Tuesday, 14 July 2015

Sex and violence on the open seas: Apollonius Rhodius' Argonautica Books I and II


The first two books of Apollonius are replete with bizarre encounters and sudden extreme acts of violence, the visit to the isle of Lemnos, where the women folk have slain the entire male population, fierce hand to hand fights with outlandish six armed creatures, a freakish night battle in which the Argonauts slay their erstwhile hosts by mistake and a ring-side seat at a beach rumble ending in a nail-biting scene right out of the Fist of the North Star! Its vivid language adds to the excitement with the action carried along by liberal sprinklings of contracted and elided conjunctions.  I am referring to the fight between Amycus the bullying tyrant of the warlike tribe of the Bebryces and Polydeuces – the Rocky Balboa of his age. Here in Book II. 90-95, at the end of a long and drawn out punch drunk grapple with Polydeuces, Amycus meets his end.

‘And now Amycus, rising tiptoe like a man felling an ox, stretched up to his full height and brought his heavy fist down on the other. But Polydeuces dodged the blow by a turn of his head, taking the forearm on the edge of his shoulder. Then, closing warily, he landed him a lightning blow above the ear and smashed the bones inside. Amycus collapsed on his knees in Agony; the Minyan lords raised a shout of triumph; and in a moment the man was dead.’                             (From E.V.Rieu’s Translation)

E.V. Rieu’s spirited and pacy rendering is quite freewheeling and as a result tends to lose some of the verbal richness and echo play of the Iliad and Odyssey, the epic forerunners and inspirational source material for Apollonius. At the end of the excerpt above he renders the Homeric tinged phrasing of the original with a pretty bald ’then he died’ type of bathetic statement. The original quasi-epic Greek has him, ‘pouring out his spirit in a torrent’, vividly combining the loss of his soul and most of his life blood – and without the the ancient Greek we lose the impact of the grisly onomatopoeia of the death punch with the verb at the end of the descriptive phrase, ‘ ostea d’eisou..rexen’. The whole passage is full of the abbreviated chopped off connective/adversative particle  de (d’), giving the impression that the narrator can hardly get his words out due to the breathless excitement and the sheer speed of the action on front of his eyes. It could have come right out of 3rd Century BC sports commentary of a boxing match! To be fair to Rieu, he has followed the path of most modern translators who remove a lot of the conjunctions and particles that would be superfluous or even obstructive to rhythms of English, but in the ancient (faux-epic Alexandrine?) Greek makes so much of the atmosphere and provides vivid and exciting pacing devices, especially in action scenes like the beach rumble with Arch-thug Amycus.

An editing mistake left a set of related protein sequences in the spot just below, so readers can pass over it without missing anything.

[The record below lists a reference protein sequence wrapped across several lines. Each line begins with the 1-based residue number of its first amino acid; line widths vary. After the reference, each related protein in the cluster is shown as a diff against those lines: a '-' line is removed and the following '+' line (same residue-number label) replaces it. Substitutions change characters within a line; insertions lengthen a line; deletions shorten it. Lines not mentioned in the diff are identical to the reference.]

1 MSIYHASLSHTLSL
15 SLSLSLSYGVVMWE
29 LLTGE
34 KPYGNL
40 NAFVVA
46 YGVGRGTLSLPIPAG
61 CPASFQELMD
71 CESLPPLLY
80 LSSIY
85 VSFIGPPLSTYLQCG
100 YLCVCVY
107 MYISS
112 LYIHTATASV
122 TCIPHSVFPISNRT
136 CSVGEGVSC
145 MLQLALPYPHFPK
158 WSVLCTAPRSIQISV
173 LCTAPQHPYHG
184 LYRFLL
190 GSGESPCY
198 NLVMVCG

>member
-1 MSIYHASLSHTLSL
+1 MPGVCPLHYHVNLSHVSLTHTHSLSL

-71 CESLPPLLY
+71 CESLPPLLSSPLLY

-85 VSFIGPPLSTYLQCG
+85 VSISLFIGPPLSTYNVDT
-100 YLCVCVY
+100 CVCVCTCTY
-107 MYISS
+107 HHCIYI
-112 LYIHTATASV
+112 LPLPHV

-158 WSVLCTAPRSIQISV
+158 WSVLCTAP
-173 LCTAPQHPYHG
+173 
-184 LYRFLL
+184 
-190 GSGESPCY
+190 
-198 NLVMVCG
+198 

Saturday, 4 July 2015

Callimachus and Apollonius - The Short and Long of it


It seems that I have been overdoing the lentus in umbra a bit so I thought I would post a little by way of background to our next text reading of the Argonautica of Apollonius of Rhodes (born 295 BCE). Apollonius was a protege or erstwhile pupil to the Alexandrian scholar-poet Callimachus of Cyrene (born 310 BCE) the former being the younger presumably even though by all scholarly accounts Callimachus outlived his mentee and rival. Yes rivals for it seems that at first the two got on rather well but later became antagonists and even according to some traditions bitter enemies.

There are two strands to this rivalry or perhaps one with two branches, an artistic feud over whether short richly allusive poetic works (the sort we tend to associate the Hellenistic age with) were superior to the longer epic (in the vein of Homeric homage) type works, and a more personal level to and fro-ing based on the fact that Callimachus was passed over for promotion at the library of Alexandria when Ptolemy II Eugertes favoured Apollonius for the position of chief librarian. Its really difficult to judge how much of this is genuine history since our only real source of biographical information for both men apart from the odd snippet deduced from the fragments of poetry themselves (in Callimachus' case especially) comes from the Suda (Greek for Fortress or Stronghold), a 10th Century Byzantine encyclopedia of the ancient mediterranean world.